|Photo by Paula Bailey|
I generally don't recommend using a script or memorizing a presentation, but there are times when you don't have a choice, like when you're handed a script to read that was written by someone else. Or you may choose to use a script when your audience can't see you; for example, when you're giving a webinar.
So for those of you who occasionally use a script, here are some tips for making your presentation sound fresh, not canned.
1. Write like you speak, don't speak like you write.
Writing and speaking are two different languages. Writing is formal, structured, permanent, with longer sentences and paragraphs, and ideas organized through grammar and punctuation to get our meaning across. The reader makes meaning of the words by adding her or his own mental "voice" and imagination to the text on the page. Writing is meant to be read.
Speech is living, changing and happening in the moment, with ideas starting, stopping, shifting and adapting in the space of the conversation or presentation. We employ nonverbal communication to emphasize words, act out scenes, paint pictures and express the emotion behind our ideas. Speech is meant to be heard and seen.
If you speak like you write, you will most likely come across as though you are reading from a tome, and not in a good way. If you write it this way (the way you were taught in high school...no dangling modifiers, split infinitives or sentences beginning with "but" or "and"), and if you are not an actor or professional speaker, you will have to put a lot of time into making your script sound natural. Your script is not meant as a document, but as a living, breathing conversation. Write it that way.
2. Slow down
When reading from a script, the faster you go, the more robotic you sound. Slow down and pay attention to the punctuation, the pauses, the periods, the question marks. Reading slower also lessens the likelihood that your eyes and brain will get ahead of you, causing you to stumble over words. Of course, if you practice reading your script aloud, you can also reduce the likelihood of mishaps, so make sure you practice the script several times aloud.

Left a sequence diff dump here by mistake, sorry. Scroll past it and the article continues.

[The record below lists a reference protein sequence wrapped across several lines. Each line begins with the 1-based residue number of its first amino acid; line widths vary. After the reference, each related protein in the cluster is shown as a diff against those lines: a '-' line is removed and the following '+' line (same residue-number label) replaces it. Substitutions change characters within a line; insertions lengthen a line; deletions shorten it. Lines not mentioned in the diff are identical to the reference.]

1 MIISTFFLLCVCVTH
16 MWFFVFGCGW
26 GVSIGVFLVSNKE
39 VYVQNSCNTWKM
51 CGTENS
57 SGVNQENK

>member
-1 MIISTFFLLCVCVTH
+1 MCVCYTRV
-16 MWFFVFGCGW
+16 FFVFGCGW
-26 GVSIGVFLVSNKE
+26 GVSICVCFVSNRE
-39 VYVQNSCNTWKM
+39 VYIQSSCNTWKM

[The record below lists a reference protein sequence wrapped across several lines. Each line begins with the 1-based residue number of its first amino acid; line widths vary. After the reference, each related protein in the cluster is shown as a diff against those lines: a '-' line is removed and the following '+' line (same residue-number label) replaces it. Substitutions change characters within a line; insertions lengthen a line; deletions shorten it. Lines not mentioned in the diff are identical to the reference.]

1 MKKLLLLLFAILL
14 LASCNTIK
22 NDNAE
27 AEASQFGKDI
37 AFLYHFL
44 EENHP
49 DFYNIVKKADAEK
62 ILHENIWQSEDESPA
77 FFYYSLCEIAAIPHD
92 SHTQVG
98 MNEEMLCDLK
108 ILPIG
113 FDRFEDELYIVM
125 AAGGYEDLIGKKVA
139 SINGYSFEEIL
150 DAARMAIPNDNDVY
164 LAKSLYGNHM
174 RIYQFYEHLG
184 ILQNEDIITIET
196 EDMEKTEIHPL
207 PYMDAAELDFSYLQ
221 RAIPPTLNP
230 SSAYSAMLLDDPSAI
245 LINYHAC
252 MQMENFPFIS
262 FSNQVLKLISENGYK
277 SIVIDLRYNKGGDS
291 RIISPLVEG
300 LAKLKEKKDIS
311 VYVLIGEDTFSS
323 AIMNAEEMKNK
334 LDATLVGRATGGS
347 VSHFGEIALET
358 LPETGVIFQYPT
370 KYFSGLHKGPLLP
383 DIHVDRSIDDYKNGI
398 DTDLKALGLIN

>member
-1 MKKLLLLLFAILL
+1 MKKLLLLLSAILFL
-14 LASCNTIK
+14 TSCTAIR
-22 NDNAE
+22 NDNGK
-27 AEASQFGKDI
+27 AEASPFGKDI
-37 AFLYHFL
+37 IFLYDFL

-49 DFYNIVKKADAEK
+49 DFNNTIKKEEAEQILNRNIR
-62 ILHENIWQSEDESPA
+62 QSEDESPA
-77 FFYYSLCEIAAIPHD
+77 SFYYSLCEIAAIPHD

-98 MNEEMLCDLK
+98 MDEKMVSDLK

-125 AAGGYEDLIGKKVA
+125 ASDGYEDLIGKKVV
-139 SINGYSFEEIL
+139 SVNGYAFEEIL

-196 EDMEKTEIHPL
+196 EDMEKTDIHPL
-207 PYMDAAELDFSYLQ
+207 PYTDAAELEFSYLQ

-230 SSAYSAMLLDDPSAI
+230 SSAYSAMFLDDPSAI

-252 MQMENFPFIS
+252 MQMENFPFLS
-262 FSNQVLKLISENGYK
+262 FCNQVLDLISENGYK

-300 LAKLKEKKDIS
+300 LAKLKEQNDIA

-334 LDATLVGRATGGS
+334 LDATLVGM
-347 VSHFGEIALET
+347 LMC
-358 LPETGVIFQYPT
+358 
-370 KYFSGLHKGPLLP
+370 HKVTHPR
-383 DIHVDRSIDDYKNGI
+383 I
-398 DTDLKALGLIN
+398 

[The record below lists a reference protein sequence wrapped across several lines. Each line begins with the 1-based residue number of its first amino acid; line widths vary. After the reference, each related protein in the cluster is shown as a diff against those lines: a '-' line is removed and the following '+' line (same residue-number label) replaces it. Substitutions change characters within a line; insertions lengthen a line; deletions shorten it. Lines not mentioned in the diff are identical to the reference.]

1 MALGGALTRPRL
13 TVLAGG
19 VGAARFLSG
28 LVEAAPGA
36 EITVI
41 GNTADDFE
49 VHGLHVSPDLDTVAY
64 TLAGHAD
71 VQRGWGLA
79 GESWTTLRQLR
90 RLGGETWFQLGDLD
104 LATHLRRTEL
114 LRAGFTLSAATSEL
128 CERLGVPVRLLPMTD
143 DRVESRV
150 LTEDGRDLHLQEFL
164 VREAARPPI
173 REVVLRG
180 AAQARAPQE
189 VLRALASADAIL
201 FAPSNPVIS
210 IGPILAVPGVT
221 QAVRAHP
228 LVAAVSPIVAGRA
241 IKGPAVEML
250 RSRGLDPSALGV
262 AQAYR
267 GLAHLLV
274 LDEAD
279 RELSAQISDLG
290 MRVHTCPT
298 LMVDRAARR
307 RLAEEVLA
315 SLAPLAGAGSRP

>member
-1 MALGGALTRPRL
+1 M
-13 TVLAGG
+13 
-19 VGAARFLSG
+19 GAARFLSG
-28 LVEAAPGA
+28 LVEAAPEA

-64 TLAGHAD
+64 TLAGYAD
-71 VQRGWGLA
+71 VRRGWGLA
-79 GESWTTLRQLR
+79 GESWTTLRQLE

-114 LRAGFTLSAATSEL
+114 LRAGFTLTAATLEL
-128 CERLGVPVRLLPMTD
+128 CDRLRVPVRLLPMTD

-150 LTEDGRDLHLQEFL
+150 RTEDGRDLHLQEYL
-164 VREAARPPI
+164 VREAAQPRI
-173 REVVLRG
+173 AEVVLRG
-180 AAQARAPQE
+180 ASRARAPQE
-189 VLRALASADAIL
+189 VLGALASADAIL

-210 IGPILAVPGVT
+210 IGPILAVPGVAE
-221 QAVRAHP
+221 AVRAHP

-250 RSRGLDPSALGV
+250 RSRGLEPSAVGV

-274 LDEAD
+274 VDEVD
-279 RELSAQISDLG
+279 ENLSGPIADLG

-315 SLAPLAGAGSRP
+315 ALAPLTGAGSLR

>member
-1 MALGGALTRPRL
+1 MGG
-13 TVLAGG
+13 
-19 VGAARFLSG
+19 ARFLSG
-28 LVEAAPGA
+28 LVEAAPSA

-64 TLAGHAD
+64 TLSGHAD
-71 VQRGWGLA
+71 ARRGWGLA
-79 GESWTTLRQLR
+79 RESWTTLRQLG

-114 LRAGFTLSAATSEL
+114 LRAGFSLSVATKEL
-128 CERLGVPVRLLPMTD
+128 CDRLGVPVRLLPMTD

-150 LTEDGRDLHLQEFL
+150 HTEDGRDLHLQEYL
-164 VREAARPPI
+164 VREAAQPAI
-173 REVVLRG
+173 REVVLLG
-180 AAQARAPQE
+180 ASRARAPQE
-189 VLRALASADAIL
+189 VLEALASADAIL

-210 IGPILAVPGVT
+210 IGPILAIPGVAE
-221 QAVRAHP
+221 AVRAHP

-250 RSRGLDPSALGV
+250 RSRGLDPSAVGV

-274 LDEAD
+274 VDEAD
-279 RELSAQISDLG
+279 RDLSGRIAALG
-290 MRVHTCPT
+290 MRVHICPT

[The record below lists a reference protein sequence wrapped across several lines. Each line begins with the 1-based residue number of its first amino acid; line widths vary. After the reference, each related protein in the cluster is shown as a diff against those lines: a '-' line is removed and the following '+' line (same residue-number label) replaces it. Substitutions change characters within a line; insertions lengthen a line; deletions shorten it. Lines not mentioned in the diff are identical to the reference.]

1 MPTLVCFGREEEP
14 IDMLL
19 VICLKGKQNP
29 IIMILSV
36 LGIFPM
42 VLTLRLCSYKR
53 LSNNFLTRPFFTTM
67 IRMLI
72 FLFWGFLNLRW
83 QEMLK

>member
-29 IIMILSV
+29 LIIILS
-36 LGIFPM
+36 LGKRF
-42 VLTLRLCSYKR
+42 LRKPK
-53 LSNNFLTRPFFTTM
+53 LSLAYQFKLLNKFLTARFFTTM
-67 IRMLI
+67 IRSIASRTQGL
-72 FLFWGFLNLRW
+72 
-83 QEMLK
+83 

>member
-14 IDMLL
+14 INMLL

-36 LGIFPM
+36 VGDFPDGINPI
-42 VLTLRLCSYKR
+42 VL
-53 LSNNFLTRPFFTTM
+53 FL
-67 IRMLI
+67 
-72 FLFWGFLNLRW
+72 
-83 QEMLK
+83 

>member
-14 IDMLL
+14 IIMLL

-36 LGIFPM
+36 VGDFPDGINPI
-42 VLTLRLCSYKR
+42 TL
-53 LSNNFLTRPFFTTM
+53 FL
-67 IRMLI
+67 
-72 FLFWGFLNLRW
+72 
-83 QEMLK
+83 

3. Rewrite where needed
Perhaps the script was written by someone else, and you are required to read it. There's nothing more awkward than reading a script written in someone else's voice (unless you're an actor, in which case that's the definition of your job).
If you are able to take some time with the script, find the awkward phrasing and expressions that don't sound like you and rewrite them in different words that do sound like you.
You may or may not have permission to change the script, but at least make a case for changing expressions that you would never use, like "Terrific!" to expressions you would use, like "Fabulous!" If the writer of the script is from a different part of the country, there may be regional words and phrases that don't sound natural coming from your mouth.
I'm reminded of working with a copywriter from England a while back on a sales page for my website. I changed a lot of his expressions that were not only things I wouldn't say, like "Shy Sally," and "bizarro," but were also clearly British! I rewrote instances of "whilst," "learnt," "click of the fingers" (instead of "snap of the fingers"), and other non-Southern-California-American-English content.
Even small changes that are more natural to your normal way of speaking will make a big impact on how you sound when reading the script.
Remember: A script is not a document. It's meant to be read aloud as speech. As such, it must be written as though you are speaking, not spoken as though it were writing. Got it? Good.
Read my follow-up post here: Another tip for reading from a script.